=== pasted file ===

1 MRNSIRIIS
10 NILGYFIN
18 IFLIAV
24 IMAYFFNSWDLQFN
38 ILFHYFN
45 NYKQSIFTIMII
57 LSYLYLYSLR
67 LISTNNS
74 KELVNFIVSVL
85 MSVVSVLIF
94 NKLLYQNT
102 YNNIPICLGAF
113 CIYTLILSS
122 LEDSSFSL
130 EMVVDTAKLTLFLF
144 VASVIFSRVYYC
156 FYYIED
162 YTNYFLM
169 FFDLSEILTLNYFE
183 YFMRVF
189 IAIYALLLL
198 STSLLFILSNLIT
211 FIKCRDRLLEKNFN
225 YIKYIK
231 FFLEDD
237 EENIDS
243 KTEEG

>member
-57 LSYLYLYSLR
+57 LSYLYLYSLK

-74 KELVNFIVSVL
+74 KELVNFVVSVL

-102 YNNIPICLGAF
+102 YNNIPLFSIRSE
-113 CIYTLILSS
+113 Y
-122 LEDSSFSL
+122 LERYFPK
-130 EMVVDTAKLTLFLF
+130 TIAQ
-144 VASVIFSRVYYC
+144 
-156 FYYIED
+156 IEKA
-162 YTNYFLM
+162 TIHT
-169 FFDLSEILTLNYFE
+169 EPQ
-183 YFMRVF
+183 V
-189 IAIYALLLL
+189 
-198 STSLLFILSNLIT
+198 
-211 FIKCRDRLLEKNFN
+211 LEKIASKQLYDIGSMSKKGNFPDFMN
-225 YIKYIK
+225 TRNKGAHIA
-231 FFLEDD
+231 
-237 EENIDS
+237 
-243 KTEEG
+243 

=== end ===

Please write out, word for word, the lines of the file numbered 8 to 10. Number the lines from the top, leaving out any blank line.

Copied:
67 LISTNNS
74 KELVNFIVSVL
85 MSVVSVLIF